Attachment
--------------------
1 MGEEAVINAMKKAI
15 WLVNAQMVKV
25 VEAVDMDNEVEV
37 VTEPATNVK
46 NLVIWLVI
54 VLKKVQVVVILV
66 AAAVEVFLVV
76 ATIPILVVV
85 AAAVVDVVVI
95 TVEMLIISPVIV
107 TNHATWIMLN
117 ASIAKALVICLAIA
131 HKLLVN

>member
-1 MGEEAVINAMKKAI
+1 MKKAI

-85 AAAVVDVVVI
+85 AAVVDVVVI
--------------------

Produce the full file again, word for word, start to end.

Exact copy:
1 MGEEAVINAMKKAI
15 WLVNAQMVKV
25 VEAVDMDNEVEV
37 VTEPATNVK
46 NLVIWLVI
54 VLKKVQVVVILV
66 AAAVEVFLVV
76 ATIPILVVV
85 AAAVVDVVVI
95 TVEMLIISPVIV
107 TNHATWIMLN
117 ASIAKALVICLAIA
131 HKLLVN

>member
-1 MGEEAVINAMKKAI
+1 MKKAI

-85 AAAVVDVVVI
+85 AAVVDVVVI